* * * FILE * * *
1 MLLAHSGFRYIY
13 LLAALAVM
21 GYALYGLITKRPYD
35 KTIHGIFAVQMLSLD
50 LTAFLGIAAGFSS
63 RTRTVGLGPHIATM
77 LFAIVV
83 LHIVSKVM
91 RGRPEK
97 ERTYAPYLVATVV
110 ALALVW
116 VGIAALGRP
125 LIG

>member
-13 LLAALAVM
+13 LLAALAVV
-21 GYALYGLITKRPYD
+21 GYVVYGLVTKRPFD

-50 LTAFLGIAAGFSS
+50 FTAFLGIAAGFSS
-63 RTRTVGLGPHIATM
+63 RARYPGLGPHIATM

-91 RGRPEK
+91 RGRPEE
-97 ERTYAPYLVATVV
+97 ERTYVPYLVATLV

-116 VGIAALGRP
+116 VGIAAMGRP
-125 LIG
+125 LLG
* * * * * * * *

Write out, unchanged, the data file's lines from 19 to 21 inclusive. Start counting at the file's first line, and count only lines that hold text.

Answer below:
-50 LTAFLGIAAGFSS
+50 FTAFLGIAAGFSS
-63 RTRTVGLGPHIATM